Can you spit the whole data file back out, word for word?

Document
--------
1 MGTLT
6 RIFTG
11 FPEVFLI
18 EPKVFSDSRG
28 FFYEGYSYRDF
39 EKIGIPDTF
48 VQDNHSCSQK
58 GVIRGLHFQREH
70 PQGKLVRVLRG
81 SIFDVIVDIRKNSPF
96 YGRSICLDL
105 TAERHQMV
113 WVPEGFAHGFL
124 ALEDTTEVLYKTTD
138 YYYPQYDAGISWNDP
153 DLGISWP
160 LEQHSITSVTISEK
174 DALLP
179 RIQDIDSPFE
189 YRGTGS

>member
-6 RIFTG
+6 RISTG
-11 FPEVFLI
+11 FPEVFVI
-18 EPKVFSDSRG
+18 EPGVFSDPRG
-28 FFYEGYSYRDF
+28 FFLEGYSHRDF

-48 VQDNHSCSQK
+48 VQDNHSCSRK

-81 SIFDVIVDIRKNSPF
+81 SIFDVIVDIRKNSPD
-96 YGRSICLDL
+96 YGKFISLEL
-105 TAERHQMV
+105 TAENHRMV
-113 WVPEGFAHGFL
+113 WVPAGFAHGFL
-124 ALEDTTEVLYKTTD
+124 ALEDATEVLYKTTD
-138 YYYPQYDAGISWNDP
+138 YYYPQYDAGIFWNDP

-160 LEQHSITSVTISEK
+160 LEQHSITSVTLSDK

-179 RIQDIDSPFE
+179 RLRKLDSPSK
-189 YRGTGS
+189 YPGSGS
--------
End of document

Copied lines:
1 MGTLT
6 RIFTG
11 FPEVFLI
18 EPKVFSDSRG
28 FFYEGYSYRDF
39 EKIGIPDTF
48 VQDNHSCSQK
58 GVIRGLHFQREH
70 PQGKLVRVLRG
81 SIFDVIVDIRKNSPF
96 YGRSICLDL
105 TAERHQMV
113 WVPEGFAHGFL
124 ALEDTTEVLYKTTD
138 YYYPQYDAGISWNDP
153 DLGISWP
160 LEQHSITSVTISEK
174 DALLP
179 RIQDIDSPFE
189 YRGTGS

>member
-6 RIFTG
+6 RISTG
-11 FPEVFLI
+11 FPEVFVI
-18 EPKVFSDSRG
+18 EPGVFSDPRG
-28 FFYEGYSYRDF
+28 FFLEGYSHRDF

-48 VQDNHSCSQK
+48 VQDNHSCSRK

-81 SIFDVIVDIRKNSPF
+81 SIFDVIVDIRKNSPD
-96 YGRSICLDL
+96 YGKFISLEL
-105 TAERHQMV
+105 TAENHRMV
-113 WVPEGFAHGFL
+113 WVPAGFAHGFL
-124 ALEDTTEVLYKTTD
+124 ALEDATEVLYKTTD
-138 YYYPQYDAGISWNDP
+138 YYYPQYDAGIFWNDP

-160 LEQHSITSVTISEK
+160 LEQHSITSVTLSDK

-179 RIQDIDSPFE
+179 RLRKLDSPSK
-189 YRGTGS
+189 YPGSGS